Elevation without meaning
The entire big L-shaped border in front of my house is raised up and carelessly edged with random stones completely inappropriate for a Victorian city house. Not only do the plants do notably less well here than in other places in my yard, the whole thing is a mess. The sandy soil and mulch wash away over the stones and spill out onto the sidewalk with every rain. Yesterday, as I was shoveling the mess up, my neighbor looked over her porch-rail and kindly offered, "The previous owner of the house had a professional do that."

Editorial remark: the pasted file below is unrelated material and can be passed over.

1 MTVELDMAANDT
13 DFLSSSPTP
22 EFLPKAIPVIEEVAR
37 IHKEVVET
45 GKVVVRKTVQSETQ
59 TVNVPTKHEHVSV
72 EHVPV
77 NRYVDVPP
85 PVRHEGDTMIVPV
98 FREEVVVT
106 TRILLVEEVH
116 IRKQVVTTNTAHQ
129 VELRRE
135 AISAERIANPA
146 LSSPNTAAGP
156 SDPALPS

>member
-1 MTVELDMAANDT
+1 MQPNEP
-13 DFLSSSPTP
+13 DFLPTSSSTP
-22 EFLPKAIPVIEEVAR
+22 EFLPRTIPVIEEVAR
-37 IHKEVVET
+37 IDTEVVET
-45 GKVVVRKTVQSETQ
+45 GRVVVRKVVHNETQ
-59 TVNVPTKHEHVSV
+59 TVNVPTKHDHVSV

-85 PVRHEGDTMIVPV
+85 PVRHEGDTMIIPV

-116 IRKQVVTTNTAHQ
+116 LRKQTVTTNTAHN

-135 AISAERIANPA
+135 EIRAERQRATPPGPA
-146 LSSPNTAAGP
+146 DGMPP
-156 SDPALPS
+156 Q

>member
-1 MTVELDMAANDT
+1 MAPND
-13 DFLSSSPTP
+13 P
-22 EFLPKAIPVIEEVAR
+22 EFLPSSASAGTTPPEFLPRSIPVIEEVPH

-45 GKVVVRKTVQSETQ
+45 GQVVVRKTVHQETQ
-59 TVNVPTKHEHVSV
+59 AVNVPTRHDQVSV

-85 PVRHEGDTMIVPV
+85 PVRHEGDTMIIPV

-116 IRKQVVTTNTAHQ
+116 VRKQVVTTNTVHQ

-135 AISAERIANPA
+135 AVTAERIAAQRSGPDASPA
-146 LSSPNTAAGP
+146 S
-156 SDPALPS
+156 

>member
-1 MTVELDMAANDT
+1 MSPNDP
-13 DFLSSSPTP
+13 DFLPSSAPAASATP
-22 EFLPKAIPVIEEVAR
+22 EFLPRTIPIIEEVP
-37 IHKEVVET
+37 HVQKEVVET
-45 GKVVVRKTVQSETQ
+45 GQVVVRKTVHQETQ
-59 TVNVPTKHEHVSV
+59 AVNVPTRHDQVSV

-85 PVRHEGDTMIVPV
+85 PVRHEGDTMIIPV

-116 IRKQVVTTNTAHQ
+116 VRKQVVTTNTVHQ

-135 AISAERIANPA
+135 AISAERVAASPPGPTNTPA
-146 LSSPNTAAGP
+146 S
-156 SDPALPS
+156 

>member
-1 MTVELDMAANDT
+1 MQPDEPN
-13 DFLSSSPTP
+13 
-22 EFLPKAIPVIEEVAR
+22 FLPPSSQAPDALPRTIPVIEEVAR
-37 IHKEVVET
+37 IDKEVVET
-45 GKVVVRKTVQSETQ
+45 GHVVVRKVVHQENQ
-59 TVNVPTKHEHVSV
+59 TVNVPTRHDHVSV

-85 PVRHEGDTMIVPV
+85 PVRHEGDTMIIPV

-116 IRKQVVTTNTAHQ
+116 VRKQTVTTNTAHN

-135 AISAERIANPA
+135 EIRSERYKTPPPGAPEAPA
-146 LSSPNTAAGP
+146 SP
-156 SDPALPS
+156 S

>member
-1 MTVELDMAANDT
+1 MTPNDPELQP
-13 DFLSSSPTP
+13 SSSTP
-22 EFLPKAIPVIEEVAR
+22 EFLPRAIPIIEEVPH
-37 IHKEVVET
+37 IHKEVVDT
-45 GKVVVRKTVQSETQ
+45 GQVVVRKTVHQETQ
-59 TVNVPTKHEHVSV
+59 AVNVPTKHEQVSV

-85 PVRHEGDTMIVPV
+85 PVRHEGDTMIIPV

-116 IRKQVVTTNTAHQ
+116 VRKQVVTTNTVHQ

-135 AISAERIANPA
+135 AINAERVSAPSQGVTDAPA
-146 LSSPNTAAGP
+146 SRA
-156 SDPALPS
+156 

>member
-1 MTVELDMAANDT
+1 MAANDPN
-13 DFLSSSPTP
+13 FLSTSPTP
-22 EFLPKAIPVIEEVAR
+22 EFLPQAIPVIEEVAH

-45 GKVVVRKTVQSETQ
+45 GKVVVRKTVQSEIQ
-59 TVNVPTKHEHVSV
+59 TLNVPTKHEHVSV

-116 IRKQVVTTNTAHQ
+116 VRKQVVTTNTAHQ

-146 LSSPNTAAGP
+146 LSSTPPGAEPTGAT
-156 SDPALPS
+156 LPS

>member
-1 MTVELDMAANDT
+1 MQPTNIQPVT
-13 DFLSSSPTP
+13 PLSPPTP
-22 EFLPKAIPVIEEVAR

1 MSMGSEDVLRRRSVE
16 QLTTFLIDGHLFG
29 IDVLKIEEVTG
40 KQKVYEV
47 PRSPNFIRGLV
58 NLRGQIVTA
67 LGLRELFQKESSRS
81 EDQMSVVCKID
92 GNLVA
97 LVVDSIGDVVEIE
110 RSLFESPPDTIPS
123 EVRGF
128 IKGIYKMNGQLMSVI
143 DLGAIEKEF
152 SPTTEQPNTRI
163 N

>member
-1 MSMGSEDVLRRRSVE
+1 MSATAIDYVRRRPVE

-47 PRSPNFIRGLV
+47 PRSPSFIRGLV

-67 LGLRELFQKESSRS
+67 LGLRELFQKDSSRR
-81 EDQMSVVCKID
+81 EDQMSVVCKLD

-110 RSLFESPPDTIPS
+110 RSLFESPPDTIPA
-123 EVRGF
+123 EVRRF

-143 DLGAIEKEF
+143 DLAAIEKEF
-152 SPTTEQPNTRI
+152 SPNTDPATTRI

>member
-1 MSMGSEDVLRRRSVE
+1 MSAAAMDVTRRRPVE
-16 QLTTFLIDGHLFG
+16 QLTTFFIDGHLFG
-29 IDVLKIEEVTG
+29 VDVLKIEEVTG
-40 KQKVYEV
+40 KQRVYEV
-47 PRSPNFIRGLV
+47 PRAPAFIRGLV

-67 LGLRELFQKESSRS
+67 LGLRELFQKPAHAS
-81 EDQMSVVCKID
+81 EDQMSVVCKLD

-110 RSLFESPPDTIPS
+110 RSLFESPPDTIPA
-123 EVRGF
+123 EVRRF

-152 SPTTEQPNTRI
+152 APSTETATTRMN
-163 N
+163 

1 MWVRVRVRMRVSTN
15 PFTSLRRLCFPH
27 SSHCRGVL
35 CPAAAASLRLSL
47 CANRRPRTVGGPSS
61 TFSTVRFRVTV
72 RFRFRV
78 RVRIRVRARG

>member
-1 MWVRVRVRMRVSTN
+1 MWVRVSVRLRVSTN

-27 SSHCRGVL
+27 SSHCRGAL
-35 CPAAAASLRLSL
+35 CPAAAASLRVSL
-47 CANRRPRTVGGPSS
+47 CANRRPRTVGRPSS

What I should have done when I was in the violent phase of gardening-making–sawing down the unshapely yews, the sickly sweet pink azaleas, the inexcusable barberries–was remove the rocks, set aside the miniscule layer of topsoil, dig out the underlayer, and level the entire bed.
But instead, in my impatience, I just planted into what was there. Now I would have to take a spring-long sabbatical from my life to rectify the situation.